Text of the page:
“Suzanne has done a remarkable job in her 25 years at UGA,” said Evans. “She has built the Georgia program into the most successful in the country. She’s been relentless in her quest to be the best every year and has brought to Georgia an enviable record of national and SEC titles, national champion gymnasts, and graduation rates. And there’s certainly reason to believe she will add to that legacy in her final two years.
“At the same time, we’re excited about Jay taking over the program. He’s been an integral part of the program that has been built and is the perfect fit to continue that tradition of excellence for many years to come. We’re fortunate to have Jay and I’m sure the coaching transition will be a seamless one.”
In 24 years at Georgia, Yoculan has led the Gym Dogs to eight NCAA titles, including three straight from 2005-07. She also has coached 15 Southeastern Conference Championship teams and 19 NCAA Regional Championship teams in her tenure. In fact, in 17 of her 24 years at Georgia she has led her team to either an SEC title, an NCAA title or both, and she has won at least an SEC, Regional or NCAA title in each of her 24 years.
“Twenty-five years ago, associate athletic director for women’s sports Liz Murphey gave me, an inexperienced but enthusiastic coach, an opportunity to fulfill my dream,” said Yoculan. “This program has come a long way since then as have I, but I’m just as passionate about what I do today and still love coaching. The girls past and present and the experiences I’ve shared with them are what have made me who I am today.
“And what could be a better way to step down, with the program in a position to maintain its level of excellence. We have a brand new gym, our recruiting is up and Athletic Director Damon Evans and the Athletic Association are behind us all the way, so I know the foundation is set for future success.”
Clark has been part of the Gym Dog program for 16 seasons, including spending the last three with the title of Associate Head Coach. He received the nation’s top award for a gymnastics assistant two seasons ago being named the 2006 National Assistant Coach of the Year. He has been instrumental in Georgia’s acquisition of top notch talent that has led to six national titles since he first joined the staff in 1990.
“I am incredibly humbled and grateful to have this opportunity ahead of me,” said Clark. “I realize the expectations that go with this program and will do my best to ensure that those standards continue to be achieved. I want to thank Suzanne for believing in me 17 years ago and continuing to believe in me as she has seen me grow over the years. It is a daunting task to follow such a legendary record, and I’m grateful for her unwavering support. I would also like to thank Damon Evans and in particular Dr. Carla Williams. I am appreciative of their trust and belief in me as well.”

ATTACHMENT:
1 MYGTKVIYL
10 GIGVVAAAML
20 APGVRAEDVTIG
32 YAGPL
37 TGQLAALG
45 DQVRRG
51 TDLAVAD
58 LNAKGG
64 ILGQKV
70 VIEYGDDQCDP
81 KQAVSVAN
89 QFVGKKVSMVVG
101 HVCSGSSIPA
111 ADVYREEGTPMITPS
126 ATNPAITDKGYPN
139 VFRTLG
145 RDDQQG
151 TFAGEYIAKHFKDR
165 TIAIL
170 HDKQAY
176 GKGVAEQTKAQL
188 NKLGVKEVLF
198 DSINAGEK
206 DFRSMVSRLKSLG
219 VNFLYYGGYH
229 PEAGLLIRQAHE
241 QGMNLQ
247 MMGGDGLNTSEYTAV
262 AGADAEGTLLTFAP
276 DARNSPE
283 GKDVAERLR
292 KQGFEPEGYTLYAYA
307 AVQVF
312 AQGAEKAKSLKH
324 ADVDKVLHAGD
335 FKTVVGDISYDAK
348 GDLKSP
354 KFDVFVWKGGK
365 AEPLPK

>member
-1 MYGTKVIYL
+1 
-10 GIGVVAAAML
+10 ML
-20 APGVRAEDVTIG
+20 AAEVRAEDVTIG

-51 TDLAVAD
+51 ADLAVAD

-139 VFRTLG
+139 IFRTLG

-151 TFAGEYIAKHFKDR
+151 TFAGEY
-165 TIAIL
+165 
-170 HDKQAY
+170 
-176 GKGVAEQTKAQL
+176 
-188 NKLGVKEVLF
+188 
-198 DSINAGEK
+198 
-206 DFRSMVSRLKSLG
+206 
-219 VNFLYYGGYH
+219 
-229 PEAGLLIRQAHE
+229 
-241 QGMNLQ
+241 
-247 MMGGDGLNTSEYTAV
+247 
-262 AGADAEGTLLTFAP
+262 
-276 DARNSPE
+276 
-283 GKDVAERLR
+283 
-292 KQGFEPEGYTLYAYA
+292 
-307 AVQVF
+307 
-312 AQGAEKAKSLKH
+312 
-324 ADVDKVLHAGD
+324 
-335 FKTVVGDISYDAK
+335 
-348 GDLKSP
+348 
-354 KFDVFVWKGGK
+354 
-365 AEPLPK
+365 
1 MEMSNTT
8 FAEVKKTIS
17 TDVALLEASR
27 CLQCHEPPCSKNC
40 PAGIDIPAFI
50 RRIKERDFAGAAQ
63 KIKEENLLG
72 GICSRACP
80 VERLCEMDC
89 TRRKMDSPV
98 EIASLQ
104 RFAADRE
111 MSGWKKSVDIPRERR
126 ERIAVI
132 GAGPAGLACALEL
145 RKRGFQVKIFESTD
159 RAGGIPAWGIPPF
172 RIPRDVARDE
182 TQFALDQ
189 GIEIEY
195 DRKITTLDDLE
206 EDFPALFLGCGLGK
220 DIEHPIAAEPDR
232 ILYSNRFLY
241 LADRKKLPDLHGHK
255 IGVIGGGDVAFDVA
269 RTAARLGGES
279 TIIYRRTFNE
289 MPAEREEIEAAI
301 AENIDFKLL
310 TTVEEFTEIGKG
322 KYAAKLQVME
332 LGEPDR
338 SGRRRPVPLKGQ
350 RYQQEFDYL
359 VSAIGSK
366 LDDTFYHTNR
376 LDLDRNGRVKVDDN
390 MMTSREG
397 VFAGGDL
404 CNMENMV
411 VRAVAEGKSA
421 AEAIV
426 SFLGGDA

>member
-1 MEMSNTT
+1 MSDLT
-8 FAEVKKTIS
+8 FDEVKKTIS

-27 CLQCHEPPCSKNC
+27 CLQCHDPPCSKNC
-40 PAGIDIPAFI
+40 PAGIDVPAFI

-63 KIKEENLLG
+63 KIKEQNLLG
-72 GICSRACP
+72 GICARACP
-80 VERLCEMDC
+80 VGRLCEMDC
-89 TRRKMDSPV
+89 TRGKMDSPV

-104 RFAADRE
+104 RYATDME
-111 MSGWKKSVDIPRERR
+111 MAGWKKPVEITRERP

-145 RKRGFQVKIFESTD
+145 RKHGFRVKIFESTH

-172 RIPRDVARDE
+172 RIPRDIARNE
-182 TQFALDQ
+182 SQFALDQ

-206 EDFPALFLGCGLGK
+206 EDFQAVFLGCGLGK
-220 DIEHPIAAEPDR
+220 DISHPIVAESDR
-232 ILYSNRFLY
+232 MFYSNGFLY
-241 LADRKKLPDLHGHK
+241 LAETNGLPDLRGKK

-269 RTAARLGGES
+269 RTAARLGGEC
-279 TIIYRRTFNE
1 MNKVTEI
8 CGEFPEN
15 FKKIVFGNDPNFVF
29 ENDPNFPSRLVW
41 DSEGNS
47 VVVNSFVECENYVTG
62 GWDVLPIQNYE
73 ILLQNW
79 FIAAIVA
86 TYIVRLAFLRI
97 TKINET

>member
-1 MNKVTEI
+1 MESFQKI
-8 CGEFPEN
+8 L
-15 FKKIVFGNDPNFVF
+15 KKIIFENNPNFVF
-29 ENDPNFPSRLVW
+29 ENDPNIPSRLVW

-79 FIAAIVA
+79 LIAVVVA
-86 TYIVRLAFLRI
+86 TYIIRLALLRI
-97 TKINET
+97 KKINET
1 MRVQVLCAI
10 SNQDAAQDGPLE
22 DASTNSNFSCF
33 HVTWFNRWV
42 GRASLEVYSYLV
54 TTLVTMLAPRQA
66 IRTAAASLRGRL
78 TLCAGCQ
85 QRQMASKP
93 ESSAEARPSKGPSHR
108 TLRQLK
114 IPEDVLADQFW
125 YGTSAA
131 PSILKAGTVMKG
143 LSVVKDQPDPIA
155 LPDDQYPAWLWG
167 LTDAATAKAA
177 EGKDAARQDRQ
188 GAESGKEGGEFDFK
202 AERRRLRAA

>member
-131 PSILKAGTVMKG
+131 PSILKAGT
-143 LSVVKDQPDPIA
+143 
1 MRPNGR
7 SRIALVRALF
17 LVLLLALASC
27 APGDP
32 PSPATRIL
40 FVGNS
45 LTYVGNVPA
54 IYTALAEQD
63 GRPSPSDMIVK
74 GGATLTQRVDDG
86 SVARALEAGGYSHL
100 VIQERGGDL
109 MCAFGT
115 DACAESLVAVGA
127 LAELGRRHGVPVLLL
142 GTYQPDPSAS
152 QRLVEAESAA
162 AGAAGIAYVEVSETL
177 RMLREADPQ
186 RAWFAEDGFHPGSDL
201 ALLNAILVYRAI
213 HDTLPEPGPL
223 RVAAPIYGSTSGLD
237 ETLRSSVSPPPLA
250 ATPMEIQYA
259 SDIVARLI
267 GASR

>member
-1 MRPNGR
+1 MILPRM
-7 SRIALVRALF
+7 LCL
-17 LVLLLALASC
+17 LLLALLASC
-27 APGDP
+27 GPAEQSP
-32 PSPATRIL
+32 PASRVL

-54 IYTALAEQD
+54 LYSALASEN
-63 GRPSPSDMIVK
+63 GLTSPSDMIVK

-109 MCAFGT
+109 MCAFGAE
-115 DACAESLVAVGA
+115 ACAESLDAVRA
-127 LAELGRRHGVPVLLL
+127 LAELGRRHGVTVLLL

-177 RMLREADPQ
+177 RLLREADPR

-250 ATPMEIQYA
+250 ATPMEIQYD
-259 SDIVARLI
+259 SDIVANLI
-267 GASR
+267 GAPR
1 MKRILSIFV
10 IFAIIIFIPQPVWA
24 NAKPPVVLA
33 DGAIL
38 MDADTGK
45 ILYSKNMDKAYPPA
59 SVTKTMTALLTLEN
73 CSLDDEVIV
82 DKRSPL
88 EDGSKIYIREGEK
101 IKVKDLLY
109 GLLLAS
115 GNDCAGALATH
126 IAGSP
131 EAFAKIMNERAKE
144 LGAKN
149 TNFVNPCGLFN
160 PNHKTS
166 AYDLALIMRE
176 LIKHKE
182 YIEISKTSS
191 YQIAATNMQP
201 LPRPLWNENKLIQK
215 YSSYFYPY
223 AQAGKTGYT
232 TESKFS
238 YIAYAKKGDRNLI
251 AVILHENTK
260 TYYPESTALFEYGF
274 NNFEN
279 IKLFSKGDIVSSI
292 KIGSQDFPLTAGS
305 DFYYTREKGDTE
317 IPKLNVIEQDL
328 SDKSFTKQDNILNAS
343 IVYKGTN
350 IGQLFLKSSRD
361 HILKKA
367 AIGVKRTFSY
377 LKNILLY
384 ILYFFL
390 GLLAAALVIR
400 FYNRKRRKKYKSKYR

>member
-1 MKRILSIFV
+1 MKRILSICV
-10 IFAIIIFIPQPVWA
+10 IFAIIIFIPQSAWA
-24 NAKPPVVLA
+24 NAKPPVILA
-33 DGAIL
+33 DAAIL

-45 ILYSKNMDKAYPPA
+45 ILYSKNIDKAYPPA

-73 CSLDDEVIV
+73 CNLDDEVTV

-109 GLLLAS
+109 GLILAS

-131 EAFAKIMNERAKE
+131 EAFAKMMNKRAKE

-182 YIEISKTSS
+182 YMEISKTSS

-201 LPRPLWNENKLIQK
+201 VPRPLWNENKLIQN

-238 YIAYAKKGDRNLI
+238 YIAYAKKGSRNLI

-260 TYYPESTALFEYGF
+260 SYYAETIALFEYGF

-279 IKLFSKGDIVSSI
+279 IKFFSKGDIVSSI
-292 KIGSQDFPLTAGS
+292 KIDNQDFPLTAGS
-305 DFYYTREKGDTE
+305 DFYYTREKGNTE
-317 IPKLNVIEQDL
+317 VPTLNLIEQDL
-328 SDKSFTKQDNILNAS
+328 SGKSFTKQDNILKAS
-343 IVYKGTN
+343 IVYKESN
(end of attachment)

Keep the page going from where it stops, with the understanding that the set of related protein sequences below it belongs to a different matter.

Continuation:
Six times Yoculan has been named the SEC Coach of the Year while also being tabbed as National Coach of the Year four times, the last award coming in 2006 after an undefeated 36-0 season and SEC, Regional and NCAA titles.
Since the current championship format was implemented in 1993, no team other than Yoculan’s Gym Dogs have advanced to the Super Six in every year. Additionally, Yoculan-coached teams have placed in the nation’s top 3 in 19 of the last 21 years.
While teams have flourished under her tutelage, individuals have as well. Georgia gymnasts have combined to earn 31 NCAA Individual NCAA Championships under Yoculan – more than any other school in the nation – while 55 Gym Dogs now have earned a total of 282 All-America honors.
Among the classes Clark is credited with recruiting are the classes of 1998 and 1999, which consisted of All-Americans Kim Arnold, Julie Ballard, Jenni Beathard, Karin Lichey, Sam Muhleman and Canadian National Team member Stacey Galloway. Those two recruiting classes are regarded as the “two best recruiting classes ever in the history of Georgia gymnastics and possibly in all of collegiate gymnastics” by Yoculan.
Arnold, Beathard, Lichey and Muhleman were former U.S. National Team members. Also due in large part to his efforts, Georgia signed the No. 1 recruits in 1993 (Leslie Angeles), 1994 (Arnold) and 1995 (Amanda Borden). The Gym Dogs’ roster currently includes two former Olympic medalists in Kupets and sophomore Courtney McCool.
“The consistency in our coaching staff has been a critical part of our success, and Doug McAvinn and I have been grooming Jay for this position for many years now,” said Yoculan. “He has a passion for this sport and the program, he bleeds red and black, and he knows what it takes to win. He has been a part of our winning tradition and understands the things we have had to do to stay on top. I see this being a perfect transition as he takes over as head coach.”
Clark also has been a key factor of the Gym Dogs’ success on the uneven bars. In the past two seasons alone, he has led Georgia gymnasts to nine All-America certificates on the bars. In all, there have been a total of 44 All-America certificates earned under Clark’s direction on bars. He also has coached five NCAA Champions on the event, most recently Courtney Kupets in 2006.
Clark also coached 13 years at the club level, where his gymnasts from Classic City Gymnastics were regular qualifiers for and winners of regional and national championships at USA Gymnastics Levels 8, 9 and 10. He was named the 2001 USA Gymnastics Georgia Coach of the Year. He is also a member of the National Women’s Collegiate Program Committee, which makes recommendations for the rules that govern college gymnastics.